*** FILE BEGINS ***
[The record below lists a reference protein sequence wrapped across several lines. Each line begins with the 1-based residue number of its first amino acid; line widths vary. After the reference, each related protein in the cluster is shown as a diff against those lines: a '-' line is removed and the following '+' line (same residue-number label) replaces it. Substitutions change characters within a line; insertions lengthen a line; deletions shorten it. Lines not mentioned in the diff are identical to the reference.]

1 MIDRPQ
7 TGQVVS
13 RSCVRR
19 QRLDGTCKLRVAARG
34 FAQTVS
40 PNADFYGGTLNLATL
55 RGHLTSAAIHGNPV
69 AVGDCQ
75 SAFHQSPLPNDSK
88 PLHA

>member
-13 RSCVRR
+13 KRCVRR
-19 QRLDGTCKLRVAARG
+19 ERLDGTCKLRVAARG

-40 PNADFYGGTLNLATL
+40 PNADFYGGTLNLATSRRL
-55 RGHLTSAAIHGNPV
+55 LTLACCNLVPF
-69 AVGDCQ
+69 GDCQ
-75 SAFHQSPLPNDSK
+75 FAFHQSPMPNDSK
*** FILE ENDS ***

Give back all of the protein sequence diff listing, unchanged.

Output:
[The record below lists a reference protein sequence wrapped across several lines. Each line begins with the 1-based residue number of its first amino acid; line widths vary. After the reference, each related protein in the cluster is shown as a diff against those lines: a '-' line is removed and the following '+' line (same residue-number label) replaces it. Substitutions change characters within a line; insertions lengthen a line; deletions shorten it. Lines not mentioned in the diff are identical to the reference.]

1 MIDRPQ
7 TGQVVS
13 RSCVRR
19 QRLDGTCKLRVAARG
34 FAQTVS
40 PNADFYGGTLNLATL
55 RGHLTSAAIHGNPV
69 AVGDCQ
75 SAFHQSPLPNDSK
88 PLHA

>member
-13 RSCVRR
+13 KRCVRR
-19 QRLDGTCKLRVAARG
+19 ERLDGTCKLRVAARG

-40 PNADFYGGTLNLATL
+40 PNADFYGGTLNLATSRRL
-55 RGHLTSAAIHGNPV
+55 LTLACCNLVPF
-69 AVGDCQ
+69 GDCQ
-75 SAFHQSPLPNDSK
+75 FAFHQSPMPNDSK